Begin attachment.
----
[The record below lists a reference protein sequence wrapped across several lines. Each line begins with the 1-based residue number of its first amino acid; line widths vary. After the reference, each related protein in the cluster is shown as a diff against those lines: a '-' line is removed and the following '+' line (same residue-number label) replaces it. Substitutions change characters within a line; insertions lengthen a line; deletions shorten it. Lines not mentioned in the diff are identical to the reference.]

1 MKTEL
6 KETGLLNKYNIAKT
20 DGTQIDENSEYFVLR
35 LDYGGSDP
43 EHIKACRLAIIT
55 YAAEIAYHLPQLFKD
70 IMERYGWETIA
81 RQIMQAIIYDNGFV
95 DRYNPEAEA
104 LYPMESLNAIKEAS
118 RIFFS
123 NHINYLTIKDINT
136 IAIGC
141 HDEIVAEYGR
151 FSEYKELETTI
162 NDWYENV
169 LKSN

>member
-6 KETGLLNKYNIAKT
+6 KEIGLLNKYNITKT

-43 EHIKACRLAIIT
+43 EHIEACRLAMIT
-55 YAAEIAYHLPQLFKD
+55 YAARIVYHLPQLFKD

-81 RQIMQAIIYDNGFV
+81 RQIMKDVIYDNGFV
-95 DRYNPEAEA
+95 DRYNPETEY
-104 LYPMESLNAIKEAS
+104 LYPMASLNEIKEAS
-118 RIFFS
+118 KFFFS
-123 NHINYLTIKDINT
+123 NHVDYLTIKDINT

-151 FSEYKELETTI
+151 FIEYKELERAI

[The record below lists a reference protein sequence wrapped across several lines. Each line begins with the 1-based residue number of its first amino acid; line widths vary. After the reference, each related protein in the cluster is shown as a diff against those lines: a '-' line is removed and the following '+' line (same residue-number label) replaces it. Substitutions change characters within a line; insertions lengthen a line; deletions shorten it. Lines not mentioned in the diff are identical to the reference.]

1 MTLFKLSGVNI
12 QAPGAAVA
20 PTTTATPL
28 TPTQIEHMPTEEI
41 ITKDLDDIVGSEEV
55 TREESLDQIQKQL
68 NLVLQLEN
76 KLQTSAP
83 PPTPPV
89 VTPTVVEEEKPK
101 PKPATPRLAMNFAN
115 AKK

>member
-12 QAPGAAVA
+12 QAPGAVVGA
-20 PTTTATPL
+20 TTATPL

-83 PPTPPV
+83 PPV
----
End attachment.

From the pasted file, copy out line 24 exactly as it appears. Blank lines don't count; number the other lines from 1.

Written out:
-55 YAAEIAYHLPQLFKD